In Great Barrington, a small town in Massachusetts, hazardous waste is a frequent topic on our neighborhood listserv. Under normal circumstances, the town’s only offering is a single annual waste drop-off day. I want to get rid of things quickly so I did some research and learned that fluorescent bulbs, thermometers, and other things containing mercury (which is especially toxic) should go to a state collection point. These are, at least under non-pandemic conditions, conveniently located in each town, at Egremont Town Hall, for example, Sheffield Transfer Station, and our own Carr Brothers on Main Street. That was the good news.


Then I learned that rechargeable batteries can be recycled at Staples, an office-supply chain, but they “cannot accept single-use alkaline or lithium batteries or automotive/wet-cell batteries at this time.” This doesn’t make sense: why would you want to recycle your rechargeables? You’d be recharging them, of course! (By the way, a cheap little battery tester is game changer: this tool makes it easy to manage a box of rechargeable batteries, and to decide when to discard an alkaline battery. Photo below.)

I’ve almost entirely converted to rechargeables, but have been finding old equipment with worn-out alkaline batteries and have nowhere to take them. I then found that there are recycling boxes for alkaline and cell-phone batteries. These can be shipped back for recycling after they are full. The $65 box holds 40-50 pounds of batteries so it would be a reasonably economical way to recycle. Perhaps my neighbors will pitch in together and do this.

What I’m writing here is totally American, I know, and I’d love to hear about practices in other countries.

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Super Bowl commercials are a big deal in the US. Here’s one about batteries that’s making the rounds early.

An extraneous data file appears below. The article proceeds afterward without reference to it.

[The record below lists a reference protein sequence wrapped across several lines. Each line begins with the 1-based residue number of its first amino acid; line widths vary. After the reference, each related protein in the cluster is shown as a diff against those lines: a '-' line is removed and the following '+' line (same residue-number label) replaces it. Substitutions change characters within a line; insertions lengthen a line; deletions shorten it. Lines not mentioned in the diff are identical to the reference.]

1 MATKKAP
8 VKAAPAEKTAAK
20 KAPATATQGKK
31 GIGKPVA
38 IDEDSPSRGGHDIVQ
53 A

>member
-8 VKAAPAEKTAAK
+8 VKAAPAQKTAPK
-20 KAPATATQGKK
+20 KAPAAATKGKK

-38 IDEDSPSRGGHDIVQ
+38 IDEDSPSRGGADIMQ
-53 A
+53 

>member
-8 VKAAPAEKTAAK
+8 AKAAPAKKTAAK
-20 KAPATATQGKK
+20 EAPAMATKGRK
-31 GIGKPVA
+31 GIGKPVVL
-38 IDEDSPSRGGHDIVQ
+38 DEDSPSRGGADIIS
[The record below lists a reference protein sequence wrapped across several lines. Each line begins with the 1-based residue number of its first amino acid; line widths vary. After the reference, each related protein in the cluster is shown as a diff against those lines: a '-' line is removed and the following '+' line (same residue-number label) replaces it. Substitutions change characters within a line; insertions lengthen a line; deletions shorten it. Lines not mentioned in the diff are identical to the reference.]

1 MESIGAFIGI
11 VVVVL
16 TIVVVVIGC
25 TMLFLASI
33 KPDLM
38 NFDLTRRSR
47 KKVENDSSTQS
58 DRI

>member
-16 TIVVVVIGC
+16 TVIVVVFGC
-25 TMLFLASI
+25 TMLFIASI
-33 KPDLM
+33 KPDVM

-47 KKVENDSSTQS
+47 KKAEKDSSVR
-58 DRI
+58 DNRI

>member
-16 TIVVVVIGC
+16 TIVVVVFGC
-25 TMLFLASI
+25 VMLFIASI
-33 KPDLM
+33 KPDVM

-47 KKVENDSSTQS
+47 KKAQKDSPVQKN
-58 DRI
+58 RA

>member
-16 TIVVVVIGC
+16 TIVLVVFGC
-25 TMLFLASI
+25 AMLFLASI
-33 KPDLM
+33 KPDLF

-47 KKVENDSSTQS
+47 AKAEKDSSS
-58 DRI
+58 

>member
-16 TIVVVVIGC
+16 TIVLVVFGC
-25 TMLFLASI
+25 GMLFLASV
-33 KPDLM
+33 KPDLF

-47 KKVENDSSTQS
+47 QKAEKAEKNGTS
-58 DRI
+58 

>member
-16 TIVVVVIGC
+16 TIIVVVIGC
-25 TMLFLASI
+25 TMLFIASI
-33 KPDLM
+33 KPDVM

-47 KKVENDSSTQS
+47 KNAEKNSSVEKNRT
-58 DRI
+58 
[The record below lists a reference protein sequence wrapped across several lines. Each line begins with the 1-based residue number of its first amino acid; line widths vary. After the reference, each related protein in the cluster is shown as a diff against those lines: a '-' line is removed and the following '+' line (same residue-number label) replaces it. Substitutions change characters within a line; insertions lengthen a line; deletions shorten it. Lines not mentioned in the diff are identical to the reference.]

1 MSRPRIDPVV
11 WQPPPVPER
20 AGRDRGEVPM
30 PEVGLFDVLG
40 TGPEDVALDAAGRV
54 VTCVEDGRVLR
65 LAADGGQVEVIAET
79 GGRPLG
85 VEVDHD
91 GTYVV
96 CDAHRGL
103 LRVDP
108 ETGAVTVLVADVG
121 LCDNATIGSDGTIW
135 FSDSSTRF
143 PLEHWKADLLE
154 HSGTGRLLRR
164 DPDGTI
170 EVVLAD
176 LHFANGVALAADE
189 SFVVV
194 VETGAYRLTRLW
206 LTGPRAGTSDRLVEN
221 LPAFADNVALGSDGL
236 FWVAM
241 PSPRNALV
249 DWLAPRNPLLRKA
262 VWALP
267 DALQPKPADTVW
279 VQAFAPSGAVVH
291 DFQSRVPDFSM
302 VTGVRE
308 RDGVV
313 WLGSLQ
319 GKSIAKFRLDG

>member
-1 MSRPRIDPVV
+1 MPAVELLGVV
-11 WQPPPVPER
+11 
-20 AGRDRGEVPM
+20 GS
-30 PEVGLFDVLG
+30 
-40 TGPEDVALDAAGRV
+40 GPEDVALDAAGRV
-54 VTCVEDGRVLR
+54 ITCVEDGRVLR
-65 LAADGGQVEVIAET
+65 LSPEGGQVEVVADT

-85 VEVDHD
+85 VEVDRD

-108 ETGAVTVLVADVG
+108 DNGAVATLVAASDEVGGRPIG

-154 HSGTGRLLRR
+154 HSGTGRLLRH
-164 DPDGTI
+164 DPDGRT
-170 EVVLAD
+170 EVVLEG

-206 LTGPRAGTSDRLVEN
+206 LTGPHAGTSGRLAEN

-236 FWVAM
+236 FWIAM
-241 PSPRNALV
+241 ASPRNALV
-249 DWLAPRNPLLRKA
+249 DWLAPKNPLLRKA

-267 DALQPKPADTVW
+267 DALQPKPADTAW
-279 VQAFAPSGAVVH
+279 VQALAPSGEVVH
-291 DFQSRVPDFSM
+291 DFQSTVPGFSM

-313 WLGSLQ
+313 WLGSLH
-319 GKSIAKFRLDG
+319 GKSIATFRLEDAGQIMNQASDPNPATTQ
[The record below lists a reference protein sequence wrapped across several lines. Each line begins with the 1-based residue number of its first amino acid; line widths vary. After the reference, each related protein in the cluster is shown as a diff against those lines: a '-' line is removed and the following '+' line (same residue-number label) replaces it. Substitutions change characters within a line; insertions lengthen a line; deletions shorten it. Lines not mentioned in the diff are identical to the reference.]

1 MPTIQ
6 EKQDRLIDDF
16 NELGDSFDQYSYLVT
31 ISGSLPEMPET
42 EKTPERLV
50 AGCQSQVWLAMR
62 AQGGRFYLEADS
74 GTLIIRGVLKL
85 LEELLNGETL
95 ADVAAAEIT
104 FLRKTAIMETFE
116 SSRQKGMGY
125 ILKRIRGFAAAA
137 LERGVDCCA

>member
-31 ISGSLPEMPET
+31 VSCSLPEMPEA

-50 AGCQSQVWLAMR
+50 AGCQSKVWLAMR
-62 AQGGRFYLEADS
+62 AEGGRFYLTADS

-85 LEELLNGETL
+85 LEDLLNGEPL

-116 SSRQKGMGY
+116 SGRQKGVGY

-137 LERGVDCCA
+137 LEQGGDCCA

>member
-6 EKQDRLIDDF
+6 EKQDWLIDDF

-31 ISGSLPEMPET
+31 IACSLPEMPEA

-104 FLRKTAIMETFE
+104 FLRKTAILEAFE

More on forgetfulness

Last week I was puzzling over how people could forget a pandemic when it’s over. Turns out that a journalist at the Guardian was thinking about the same thing that day. Here’s his article. And Peter Morris in London, who sent some very interesting comments, also forwarded this article from The Times on “The Great Death” about a study done after the 1981 flu pandemic, which also considered forgetfulness. I found the conclusion intriguing - and rather different from what we’ll see after the COVID-19 pandemic:

The compilers evidently lean to the view that exceptional conditions, mental, physical, or both, were created by the general upheaval of war and that these broke down human resistance to the attacking germ. An alternative view, that the germ acquired a new degree of virulence, must be set against this. Neither is by any means satisfactory; all that can be said of them is that they are the best within our knowledge. The mystery remains a mystery, and a vast field for research is presented to the scientific mind.

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My mother has had her first vaccine dose and is already thinking about where in the world she wants to go. That’s uplifting news! Do take care of yourself and send along any suggestions or tips.

This is what the pond looks like now, after the Nor’easter. But the de-icer is still keeping a patch clear. No sign of the frog though.

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PS: I’ve been writing this letter while listening to several Zoom presentations about China, foreign policy, and the future of democracy, so I imagine that’s what you’ll be hearing about next week.